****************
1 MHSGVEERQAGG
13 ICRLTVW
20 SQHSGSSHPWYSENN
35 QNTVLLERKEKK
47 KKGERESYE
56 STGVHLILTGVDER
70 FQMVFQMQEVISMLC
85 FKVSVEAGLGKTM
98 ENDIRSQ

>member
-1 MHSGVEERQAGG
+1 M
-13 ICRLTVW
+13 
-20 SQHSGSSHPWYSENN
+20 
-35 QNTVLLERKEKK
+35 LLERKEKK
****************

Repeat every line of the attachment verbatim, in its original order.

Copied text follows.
1 MHSGVEERQAGG
13 ICRLTVW
20 SQHSGSSHPWYSENN
35 QNTVLLERKEKK
47 KKGERESYE
56 STGVHLILTGVDER
70 FQMVFQMQEVISMLC
85 FKVSVEAGLGKTM
98 ENDIRSQ

>member
-1 MHSGVEERQAGG
+1 M
-13 ICRLTVW
+13 
-20 SQHSGSSHPWYSENN
+20 
-35 QNTVLLERKEKK
+35 LLERKEKK